Monday, 6 January 2020
Angst - De Witte Villa -1980's- (Cassette, Geef Appel Neem Chocolade/Kubus Kassettes), Belgium
Angst was a project by Flemish writer, poet and musician Erik Vloeberghs (in this case in collaboration with Herbert Alkali). He also did projects such as The Firing-Squad, Kwajongens In Bloei and The Parts. Vloeberghs was closely related to the Antwerp based industrial and interdisciplinary art group Club Moral. Frequently he contributed to their art-zine/fanzine called Force Mental. His musical subjects mostly dealt with excess in all kind of forms adapted into musical concepts. The whole Club Moral sphere is known to have explored the extremes of human nature and deviant human behaviour within society, both in cathartic experience and conceptualization, a bit in a similar way to what industrial and power electronics groups like Whitehouse, Ramleh or Consumer Electronics did in England. Just somewhat less uniformic in sound (noise) with more influences from literary poetry and visual arts including performative aspects and multimedia elements.
De Witte Villa (The White Villa) is a cassette that came out both in Belgium and Holland, respectively on the Belgian Geef Appel Neem Chocolade and Dutch Kubus Kassettes cassette labels. It takes a villa as its core reference, perhaps because the music was played at a villa during an intensive stayover (since the last field recorded track is called 'In The Kitchen of The White Villa'), perhaps because Vloeberghs used it as an aristocratic concept as another point of reference in the light of deviance and excess of society in let's say a Marquis De Sade type of setting. In any case, the music starts with Italian, maybe Napolitan song, mixed through distorted radio noise. Next up is a sort of minimal home-taping Marxist 'introduction to capitalism' explaining how human production powers lead to different classes in society and that capitalist fatalism causes tragedy in the face of nature as well as alienation of the self. The tape continuously thrives upon primitive field recordings with an industrial sound approach of eeriness and noise.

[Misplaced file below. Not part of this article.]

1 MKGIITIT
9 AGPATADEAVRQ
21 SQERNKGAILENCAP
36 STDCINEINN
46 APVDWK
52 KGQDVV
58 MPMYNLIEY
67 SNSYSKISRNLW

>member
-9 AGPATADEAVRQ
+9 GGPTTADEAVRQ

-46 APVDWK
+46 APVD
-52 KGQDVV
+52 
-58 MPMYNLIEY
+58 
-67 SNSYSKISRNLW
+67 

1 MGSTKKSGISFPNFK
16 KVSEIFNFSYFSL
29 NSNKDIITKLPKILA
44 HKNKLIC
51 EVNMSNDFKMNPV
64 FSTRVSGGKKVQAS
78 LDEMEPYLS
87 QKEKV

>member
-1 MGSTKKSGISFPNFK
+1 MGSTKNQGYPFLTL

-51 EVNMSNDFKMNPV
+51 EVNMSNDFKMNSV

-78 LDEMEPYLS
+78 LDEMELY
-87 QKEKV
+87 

Some of the music is reminiscent of Italian industrial projects like the hyper-obscure work by Stefano Tamburini or the industrial group Tasaday. The field recording aspect of home-taping taking place as an integrated part of daily life also reminds me of music primitivists like the Gefährliche Klons I posted before on the blog. De Witte Villa is another rarity of the Belgian home-taping scene that didn't fear to sonically self-investigate and integrate darker subject matters into the recordings.
This tape was kindly donated by the Y Create archive
Get it HERE